Allocating State or Local General Funds

Some States, Counties and Cities may provide funding for Bounce Back.

Maximizing Federal Funds

U.S. Department of Education, Federal Emergency Management Agency (FEMA), and/or Health and Human Services (HHS) grants may be used to support delivery.

Some locations bill services to Medicaid, if they are set up to do so through community mental health agencies or school-based health centers.

Foundation Grants and Public-Private Partnerships

Foundations may provide grants to cover the cost of initial training and/or support program implementation.

Program Developer/Owner

Audra K. Langley, Ph.D.ProfessorUCLA Semel Institute for Neuroscience and Human Behavior760 Westwood Plaza, Room 67-447Los Angeles, CA 90095310-794-2460alangley@mednet.ucla.edu

Program Outcomes

  • Anxiety
  • Emotional Regulation
  • Post Traumatic Stress Disorder

Program Specifics

Program Type

  • Cognitive-Behavioral Training
  • Counseling and Social Work
  • Parent Training
  • Social Emotional Learning

Program Setting

  • School

Continuum of Intervention

  • Selective Prevention

Program Goals

A school- and group-based program designed to improve symptoms of posttraumatic stress, depression, and anxiety among children with posttraumatic stress symptoms.

Population Demographics

Children in grades K-5 with diverse backgrounds and exposure to traumatic events.

Target Population

Age

  • Late Childhood (5-11) - K/Elementary

Gender

  • Both

Race/Ethnicity

  • All

Race/Ethnicity/Gender Details

In Santiago et al. (2018), students were predominantly Latino (82%).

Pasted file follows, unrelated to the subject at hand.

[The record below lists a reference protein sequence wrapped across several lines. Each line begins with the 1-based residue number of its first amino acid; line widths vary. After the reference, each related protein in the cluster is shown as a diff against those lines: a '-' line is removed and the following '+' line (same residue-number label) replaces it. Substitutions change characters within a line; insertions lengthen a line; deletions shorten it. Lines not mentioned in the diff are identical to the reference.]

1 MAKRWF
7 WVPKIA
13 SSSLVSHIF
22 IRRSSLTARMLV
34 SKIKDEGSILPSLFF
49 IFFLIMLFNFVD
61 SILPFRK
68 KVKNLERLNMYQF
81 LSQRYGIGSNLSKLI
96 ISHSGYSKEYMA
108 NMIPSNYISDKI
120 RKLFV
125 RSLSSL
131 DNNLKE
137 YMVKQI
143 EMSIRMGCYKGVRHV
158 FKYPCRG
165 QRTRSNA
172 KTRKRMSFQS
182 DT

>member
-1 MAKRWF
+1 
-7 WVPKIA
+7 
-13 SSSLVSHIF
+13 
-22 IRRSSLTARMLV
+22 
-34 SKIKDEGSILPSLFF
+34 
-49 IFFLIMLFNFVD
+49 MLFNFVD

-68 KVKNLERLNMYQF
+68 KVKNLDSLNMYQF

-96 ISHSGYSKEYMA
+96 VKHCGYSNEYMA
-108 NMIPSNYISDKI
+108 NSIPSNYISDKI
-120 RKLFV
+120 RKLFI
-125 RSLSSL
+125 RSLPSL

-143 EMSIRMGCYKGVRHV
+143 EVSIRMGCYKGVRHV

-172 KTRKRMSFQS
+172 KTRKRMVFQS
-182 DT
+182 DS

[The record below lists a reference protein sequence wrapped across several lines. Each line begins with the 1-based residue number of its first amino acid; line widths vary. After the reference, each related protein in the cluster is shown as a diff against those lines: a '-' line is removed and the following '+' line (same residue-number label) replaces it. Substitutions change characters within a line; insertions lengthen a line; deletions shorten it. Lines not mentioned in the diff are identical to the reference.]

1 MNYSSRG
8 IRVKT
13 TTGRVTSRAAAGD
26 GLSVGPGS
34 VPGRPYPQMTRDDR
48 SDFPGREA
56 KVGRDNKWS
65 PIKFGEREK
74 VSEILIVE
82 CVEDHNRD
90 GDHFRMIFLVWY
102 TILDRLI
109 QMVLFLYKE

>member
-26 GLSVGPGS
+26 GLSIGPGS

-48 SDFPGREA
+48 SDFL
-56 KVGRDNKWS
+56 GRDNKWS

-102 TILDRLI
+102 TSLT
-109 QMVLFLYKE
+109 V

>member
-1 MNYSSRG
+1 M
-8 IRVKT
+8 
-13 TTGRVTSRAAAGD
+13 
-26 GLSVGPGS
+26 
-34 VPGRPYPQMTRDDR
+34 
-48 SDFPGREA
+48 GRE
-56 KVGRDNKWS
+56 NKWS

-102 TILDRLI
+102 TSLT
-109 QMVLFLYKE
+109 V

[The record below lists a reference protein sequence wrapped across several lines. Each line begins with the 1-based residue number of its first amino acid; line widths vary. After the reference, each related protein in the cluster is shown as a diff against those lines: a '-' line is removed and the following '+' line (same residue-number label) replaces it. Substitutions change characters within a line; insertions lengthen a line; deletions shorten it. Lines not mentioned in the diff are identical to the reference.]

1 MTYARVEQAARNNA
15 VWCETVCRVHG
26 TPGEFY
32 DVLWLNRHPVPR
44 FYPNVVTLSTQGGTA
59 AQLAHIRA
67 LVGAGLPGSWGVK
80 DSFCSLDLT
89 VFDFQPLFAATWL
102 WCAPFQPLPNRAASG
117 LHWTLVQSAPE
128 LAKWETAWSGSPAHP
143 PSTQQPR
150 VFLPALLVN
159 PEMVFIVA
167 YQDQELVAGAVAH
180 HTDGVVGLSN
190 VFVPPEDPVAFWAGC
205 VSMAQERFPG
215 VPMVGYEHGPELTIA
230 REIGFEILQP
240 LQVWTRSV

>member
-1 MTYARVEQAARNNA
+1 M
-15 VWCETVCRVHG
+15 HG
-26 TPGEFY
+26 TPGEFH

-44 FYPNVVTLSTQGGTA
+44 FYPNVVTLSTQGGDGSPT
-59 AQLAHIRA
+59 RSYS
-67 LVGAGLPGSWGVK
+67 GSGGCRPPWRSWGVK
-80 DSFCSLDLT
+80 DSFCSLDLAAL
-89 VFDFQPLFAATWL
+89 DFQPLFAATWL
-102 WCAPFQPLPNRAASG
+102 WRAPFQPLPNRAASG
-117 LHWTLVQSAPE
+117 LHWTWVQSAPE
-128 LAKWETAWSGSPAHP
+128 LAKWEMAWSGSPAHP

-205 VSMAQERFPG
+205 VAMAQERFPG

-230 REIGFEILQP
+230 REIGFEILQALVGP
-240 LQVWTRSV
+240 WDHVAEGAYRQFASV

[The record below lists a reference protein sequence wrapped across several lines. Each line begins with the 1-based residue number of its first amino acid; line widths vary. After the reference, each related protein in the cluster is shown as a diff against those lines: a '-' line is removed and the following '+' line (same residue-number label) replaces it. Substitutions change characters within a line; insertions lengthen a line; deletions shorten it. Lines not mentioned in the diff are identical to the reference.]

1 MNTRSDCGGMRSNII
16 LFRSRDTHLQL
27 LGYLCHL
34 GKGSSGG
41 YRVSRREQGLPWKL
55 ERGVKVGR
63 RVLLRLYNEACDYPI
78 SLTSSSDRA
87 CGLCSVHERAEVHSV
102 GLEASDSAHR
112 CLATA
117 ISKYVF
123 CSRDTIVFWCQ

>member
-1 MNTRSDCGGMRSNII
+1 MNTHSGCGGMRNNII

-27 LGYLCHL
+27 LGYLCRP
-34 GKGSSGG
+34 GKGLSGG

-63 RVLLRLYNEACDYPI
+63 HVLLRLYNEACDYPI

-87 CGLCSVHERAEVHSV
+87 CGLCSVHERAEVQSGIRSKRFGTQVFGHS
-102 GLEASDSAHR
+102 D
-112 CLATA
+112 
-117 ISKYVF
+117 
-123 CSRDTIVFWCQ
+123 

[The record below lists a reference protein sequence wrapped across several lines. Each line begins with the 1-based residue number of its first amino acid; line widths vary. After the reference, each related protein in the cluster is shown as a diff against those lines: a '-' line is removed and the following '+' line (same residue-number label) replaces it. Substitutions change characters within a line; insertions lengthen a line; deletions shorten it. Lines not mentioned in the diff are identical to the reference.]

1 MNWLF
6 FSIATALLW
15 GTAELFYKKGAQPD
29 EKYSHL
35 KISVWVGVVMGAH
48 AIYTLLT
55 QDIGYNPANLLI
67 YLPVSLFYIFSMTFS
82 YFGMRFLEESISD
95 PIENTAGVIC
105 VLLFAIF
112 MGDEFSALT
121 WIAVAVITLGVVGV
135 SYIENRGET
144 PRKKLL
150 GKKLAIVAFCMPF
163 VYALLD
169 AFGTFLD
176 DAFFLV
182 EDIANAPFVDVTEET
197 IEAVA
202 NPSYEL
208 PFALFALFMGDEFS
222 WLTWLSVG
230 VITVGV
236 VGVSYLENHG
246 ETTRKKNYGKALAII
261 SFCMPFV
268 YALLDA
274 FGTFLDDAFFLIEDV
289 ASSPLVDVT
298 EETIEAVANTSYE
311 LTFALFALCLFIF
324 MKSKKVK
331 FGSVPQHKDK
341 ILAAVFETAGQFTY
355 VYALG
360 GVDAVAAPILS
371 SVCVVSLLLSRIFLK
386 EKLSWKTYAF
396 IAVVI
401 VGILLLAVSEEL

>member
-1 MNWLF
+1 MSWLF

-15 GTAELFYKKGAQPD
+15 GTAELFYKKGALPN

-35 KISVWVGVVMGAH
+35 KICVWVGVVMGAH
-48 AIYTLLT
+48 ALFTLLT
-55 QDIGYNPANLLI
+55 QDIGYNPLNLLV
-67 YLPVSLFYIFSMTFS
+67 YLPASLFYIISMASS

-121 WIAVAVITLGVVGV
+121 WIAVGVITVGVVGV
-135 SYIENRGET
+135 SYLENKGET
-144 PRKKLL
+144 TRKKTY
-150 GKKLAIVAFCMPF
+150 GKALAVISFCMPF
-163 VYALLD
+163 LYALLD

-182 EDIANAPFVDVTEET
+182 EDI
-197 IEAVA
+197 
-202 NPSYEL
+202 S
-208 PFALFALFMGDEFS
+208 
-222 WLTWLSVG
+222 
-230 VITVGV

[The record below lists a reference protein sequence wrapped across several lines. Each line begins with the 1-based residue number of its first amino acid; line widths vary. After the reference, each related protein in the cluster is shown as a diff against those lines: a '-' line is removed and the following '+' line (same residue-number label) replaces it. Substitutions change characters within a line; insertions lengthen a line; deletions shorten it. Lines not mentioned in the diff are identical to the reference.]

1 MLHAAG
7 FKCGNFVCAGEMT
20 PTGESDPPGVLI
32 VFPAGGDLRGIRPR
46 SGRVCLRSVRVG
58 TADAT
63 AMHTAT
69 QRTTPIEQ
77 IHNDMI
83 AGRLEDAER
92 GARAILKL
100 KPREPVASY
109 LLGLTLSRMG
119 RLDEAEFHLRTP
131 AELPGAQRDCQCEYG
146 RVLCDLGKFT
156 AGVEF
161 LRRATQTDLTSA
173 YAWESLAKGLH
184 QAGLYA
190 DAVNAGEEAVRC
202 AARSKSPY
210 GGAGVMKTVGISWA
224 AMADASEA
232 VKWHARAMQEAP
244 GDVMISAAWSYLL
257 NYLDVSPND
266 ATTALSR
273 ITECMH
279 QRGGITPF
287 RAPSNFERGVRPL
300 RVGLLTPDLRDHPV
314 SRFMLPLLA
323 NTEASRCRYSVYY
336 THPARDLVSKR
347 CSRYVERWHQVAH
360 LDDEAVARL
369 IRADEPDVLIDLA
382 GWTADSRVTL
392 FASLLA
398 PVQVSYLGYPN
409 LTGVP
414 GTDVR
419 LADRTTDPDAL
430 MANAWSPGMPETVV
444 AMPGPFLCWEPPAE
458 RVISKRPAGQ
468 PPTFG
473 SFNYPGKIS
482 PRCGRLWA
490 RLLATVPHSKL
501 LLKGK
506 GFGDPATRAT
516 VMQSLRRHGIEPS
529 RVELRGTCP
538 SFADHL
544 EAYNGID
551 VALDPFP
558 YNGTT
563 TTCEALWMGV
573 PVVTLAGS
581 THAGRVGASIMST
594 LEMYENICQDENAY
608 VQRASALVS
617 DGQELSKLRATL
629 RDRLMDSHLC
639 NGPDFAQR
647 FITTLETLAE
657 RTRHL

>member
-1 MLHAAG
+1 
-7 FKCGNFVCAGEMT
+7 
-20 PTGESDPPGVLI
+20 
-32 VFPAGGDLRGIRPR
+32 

Risk/Protective Factor Domain

  • Individual
  • Family

Risk/Protective Factors

Risk Factors

Individual: Stress*

Family: Family conflict/violence

Protective Factors

Individual: Coping Skills*, Problem solving skills


*Risk/Protective Factor was significantly impacted by the program

Brief Description of the Program

Bounce Back is comprised of 10 one-hour group sessions, two to three individual sessions, and one to three parent education sessions that last over a 3-month period. Group sessions are typically held during school hours and cover a range of topics such as relaxation training, cognitive restructuring, social problem solving, positive activities, trauma-focused intervention strategies, and emotional regulation and coping skills. These topics and methods derive from established successful interventions for children with PTSD, including a gradual approach of anxiety-provoking situations and a modified trauma narratives approach.

Description of the Program

Bounce Back is comprised of 10 one-hour group sessions, two to three individual sessions, and one to three parent education sessions that last over a 3-month period. Group sessions are typically held during school hours and cover a range of topics, such as relaxation training, cognitive restructuring, social problem solving, positive activities, trauma-focused intervention strategies, and emotional regulation and coping skills. These topics and methods derive from established successful interventions for children with PTSD, including a gradual approach of anxiety-provoking situations and a modified trauma narratives approach.

Some of these elements have been altered to function with participants aged 5-11, including identifying feelings and their links to thoughts and actions, using published storybooks to relate concepts and connect engagement activities, and creating personal storybooks as an age appropriate concrete trauma narrative. Student participation is encouraged with games and activities specific to age groups and with "courage cards" tailored to each student. Group sessions are very structured, and include: agenda setting; review of activity assignments; introduction of new topics through games, stories, and experiential activities; and assigning activities for the next group meeting. Group sessions are small, with only four to six students all in the same age range.

Theoretical Rationale

Bounce Back incorporates cognitive behavioral therapy in ways similar to previous successful use with children and youth with PTSD in Trauma-Focused Cognitive Behavioral Therapy and Cognitive Behavioral Intervention for Trauma in Schools (Blueprints-certified as Promising).

Theoretical Orientation

  • Cognitive Behavioral

Brief Evaluation Methodology